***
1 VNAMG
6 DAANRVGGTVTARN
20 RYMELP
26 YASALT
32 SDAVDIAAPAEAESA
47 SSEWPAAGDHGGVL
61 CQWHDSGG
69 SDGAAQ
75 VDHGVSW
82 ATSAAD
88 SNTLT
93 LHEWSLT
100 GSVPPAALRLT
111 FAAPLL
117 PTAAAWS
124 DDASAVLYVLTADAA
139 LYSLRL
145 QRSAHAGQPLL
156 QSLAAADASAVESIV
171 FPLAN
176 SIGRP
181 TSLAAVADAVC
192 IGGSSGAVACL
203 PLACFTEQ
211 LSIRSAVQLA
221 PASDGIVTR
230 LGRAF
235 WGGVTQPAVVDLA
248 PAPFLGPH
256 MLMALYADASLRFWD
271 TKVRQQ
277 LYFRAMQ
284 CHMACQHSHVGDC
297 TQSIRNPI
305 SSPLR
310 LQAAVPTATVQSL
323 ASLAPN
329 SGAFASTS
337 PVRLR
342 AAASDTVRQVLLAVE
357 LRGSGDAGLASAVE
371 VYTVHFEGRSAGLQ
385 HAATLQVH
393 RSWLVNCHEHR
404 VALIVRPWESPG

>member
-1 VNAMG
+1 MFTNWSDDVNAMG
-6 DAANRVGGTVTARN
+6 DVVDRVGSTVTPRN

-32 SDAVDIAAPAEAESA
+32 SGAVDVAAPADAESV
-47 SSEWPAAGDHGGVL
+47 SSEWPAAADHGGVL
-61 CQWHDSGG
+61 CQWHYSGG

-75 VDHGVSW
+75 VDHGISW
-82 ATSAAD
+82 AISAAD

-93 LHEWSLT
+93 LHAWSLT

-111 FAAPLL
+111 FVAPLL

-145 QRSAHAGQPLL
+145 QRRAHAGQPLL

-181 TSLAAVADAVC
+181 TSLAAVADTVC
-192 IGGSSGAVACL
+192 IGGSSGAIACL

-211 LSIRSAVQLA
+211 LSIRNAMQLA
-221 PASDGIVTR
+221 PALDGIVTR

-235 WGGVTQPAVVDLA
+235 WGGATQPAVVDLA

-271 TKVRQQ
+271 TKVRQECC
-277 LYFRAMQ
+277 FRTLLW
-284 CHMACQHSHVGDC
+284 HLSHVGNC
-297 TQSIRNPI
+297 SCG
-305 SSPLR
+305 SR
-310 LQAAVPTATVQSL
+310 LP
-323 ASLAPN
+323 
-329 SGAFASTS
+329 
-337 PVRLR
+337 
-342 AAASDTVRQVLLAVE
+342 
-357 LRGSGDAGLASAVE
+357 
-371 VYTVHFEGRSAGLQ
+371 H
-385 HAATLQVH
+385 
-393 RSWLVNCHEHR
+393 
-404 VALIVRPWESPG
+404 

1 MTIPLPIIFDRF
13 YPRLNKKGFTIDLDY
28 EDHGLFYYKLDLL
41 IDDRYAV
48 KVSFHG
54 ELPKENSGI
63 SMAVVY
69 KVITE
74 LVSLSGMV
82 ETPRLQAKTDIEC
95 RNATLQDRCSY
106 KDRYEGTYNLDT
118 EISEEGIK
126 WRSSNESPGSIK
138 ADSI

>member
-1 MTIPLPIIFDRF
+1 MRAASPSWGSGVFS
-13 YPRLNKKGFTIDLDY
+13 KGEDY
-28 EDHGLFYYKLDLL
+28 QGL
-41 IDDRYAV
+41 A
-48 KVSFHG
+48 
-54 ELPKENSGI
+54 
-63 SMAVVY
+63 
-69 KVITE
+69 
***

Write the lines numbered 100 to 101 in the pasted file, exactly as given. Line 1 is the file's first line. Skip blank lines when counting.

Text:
+371 H
-385 HAATLQVH